“In a closed society where everybody’s guilty, the only crime is getting caught. In a world of thieves, the only final sin is stupidity.”
–Hunter S. Thompson
By Alex P. Vidal
NEWARK, New Jersey –– After witnessing the cold-blooded murder of a plainclothes cop from Arevalo district during the 1990 Dinagyang Festival final night in Iloilo City in the Philippines, I became convinced that there should be a gun ban when the Ilonggos celebrate the feast of Señor Santo Niño every year.
The cop (I can remember him only as “Ben”) was gunned down while answering the call of nature on the rear tire of an owner type jeep where I was sitting and parked on corner Valeria and Ledesma Streets in the City Proper, a stone throw away from our News Express editorial office.
“Ben” died on the spot from multiple gunshot wounds fired by an unknown assailant at past seven o’clock in the evening.
I was holding my friend Emmanuel “Boyet” Carillo’s state-of-the-art camera (which was burned in a fire that gutted their house in Kalibo, Aklan weeks later), thus I was able to take some photos as “Ben” sprawled on the pavement bathing in his own blood.
The case has remained unsolved.
We also support the move of the Police Regional Office 6 (PRO-6) and the Iloilo City Police Office (ICPO) to prohibit glass bottles and cans during the revelries.
Glass bottles and beer or soft drink cans can become deadly if used by drunken revelers as weapons.
Senior Inspector Shella Mae Sangrines, ICPO spokesperson, said in a recent press conference they did not want revelers to carry illegal weapons, drugs and other harmful contraband, thus they would inspect all backpacks.
The police may also check belt bags aside from backpacks.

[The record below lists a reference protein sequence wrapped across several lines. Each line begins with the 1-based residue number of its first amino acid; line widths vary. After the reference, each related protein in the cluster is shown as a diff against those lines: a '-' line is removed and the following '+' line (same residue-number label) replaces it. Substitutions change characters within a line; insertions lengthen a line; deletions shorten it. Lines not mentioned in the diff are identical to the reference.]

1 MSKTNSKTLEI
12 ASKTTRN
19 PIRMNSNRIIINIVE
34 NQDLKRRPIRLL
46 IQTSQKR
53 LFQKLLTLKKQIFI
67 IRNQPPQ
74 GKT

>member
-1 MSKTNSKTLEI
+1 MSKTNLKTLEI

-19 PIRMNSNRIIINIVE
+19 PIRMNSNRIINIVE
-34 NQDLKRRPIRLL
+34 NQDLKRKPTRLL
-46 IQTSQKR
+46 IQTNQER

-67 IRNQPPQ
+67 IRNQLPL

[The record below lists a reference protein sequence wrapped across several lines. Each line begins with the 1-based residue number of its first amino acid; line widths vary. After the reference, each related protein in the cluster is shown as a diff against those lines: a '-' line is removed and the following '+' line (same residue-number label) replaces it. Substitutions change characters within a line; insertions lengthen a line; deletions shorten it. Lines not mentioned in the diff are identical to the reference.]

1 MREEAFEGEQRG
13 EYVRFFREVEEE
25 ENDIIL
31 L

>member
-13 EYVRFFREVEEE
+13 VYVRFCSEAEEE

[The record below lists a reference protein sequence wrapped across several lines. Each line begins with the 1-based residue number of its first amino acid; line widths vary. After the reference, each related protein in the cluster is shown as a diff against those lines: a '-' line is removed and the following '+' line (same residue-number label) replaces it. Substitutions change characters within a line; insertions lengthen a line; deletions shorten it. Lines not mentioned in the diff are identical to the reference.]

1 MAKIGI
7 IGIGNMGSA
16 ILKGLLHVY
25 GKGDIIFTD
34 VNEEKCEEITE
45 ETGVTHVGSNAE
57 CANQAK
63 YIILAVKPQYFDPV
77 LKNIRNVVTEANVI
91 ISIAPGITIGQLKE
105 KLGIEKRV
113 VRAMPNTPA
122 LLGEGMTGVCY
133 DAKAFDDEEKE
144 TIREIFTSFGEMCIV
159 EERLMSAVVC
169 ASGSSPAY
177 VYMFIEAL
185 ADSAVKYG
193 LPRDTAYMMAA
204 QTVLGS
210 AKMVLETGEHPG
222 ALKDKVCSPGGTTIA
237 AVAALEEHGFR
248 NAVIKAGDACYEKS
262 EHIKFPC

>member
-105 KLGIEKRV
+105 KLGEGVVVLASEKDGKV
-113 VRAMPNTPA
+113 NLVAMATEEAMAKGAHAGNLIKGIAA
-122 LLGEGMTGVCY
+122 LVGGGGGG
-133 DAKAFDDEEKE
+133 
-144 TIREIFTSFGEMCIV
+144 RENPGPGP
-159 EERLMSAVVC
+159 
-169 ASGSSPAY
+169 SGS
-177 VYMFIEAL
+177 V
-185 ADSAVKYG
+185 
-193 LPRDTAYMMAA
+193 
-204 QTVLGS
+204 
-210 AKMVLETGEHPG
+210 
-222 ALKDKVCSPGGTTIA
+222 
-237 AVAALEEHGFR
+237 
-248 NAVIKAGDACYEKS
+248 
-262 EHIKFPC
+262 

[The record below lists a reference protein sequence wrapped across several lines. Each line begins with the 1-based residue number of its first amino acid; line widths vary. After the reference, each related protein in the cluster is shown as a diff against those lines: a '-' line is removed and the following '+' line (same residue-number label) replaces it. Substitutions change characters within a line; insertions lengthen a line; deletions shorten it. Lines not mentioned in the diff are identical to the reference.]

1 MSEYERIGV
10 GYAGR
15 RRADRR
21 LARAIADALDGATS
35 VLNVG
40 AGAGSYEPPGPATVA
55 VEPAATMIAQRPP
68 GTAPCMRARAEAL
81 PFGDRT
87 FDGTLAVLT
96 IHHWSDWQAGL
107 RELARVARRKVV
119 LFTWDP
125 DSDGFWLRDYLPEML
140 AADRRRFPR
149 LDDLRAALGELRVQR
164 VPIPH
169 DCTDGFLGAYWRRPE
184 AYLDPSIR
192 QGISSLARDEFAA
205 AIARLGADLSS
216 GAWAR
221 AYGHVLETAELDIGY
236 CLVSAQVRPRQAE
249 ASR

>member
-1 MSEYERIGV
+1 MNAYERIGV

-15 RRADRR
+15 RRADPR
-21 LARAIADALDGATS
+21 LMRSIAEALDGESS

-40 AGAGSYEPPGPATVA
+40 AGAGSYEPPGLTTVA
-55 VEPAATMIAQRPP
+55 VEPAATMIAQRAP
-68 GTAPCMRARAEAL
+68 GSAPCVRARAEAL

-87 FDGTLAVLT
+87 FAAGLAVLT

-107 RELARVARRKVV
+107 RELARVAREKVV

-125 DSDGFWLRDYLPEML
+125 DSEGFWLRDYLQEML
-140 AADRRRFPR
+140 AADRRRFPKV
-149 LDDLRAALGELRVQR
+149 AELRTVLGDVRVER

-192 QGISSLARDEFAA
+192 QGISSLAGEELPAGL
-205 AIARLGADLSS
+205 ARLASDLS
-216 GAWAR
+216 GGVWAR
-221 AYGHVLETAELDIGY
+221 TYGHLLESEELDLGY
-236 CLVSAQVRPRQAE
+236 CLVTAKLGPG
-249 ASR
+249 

Drug dealers and gang members carrying deadly weapons and illegal substances will eschew backpacks now that the police have announced what type of bag to be strictly perused during the festivities.
Some thugs who use backpacks are not really members of drug syndicates, terror groups and street-level fraternities engaged in riot.
Some of them are small time robbers or pickpockets.
One afternoon during the 1998 Dinagyang Festival, I “saved” a 17-year-old out-of-school teenager from being lynched by an angry mob near the Ledesma Street gate of Mary Mart Mall in Iloilo City.
“Randy” was being punched and kicked by male and female attackers while tightly embracing his backpack.
I intervened and was able to stop the carnage. When I checked the victim’s backpack, it contained several Nokia and Philips analog cellular phones.
He was a “snatcher” cornered by some of his victims.
I negotiated with the maulers and helped them recover their cellular phones right away. I escorted the “snatcher” away from harm after he promised to go straight.
Since I was into sports, I encouraged him to train as amateur boxer in the YMCA gym. After a series of bouts in our weekly boxing tournament at the Iloilo City Freedom Grandstand, I introduced him to the late then City Administrator Angelo “Bebot” Geremias and brought him to Lapu-Lapu City in Cebu thereafter where he won a bronze medal in the inter-city youth slugfest.
Drunkenness should also be regulated if not avoided during the Dinagyang revelry.
In the 1994 Dinagyang, the grandson of a prominent Filipino-Chinese tycoon hogged headlines when he was “drugged and molested” by two gay hairdressers who befriended him at the Freedom Grandstand, the main judging area for ati dance competitions.
“Anthony”, who once worked with former Sen. Joselito “Lito” Lapid as stuntman in an action film shot in Cebu, alleged that he passed out and wasn’t able to go home after a drinking session with the two hairdressers while waiting for announcement of winners Sunday evening.
He woke up the following morning in the sidewalk of J.M. Basa Street without a shirt. His other personal belongings went missing. He confessed to police he suffered a “swollen penis” and was treated in the hospital.
When one of the hairdressers was stabbed dead by an unknown suspect in Brgy. Tanza-Baybay in the City Proper weeks later, “Anthony” disappeared in Iloilo City.
“Anthony’s” cousin, “Jaguar”, who owns a resort in Boracay in Caticlan, Aklan, got mad when police coaxed him to cooperate and pinpoint his cousin’s whereabouts.
I accompanied the cop who went to the cousin’s office, a lending firm, in downtown, City Proper. The cop managed to enter and talk to “Jaguar” briefly before being rebuked.
I was left outside “Jaguar’s” office after being denied entry by “Jaguar’s” secretary.
“Anthony” hasn’t been seen again.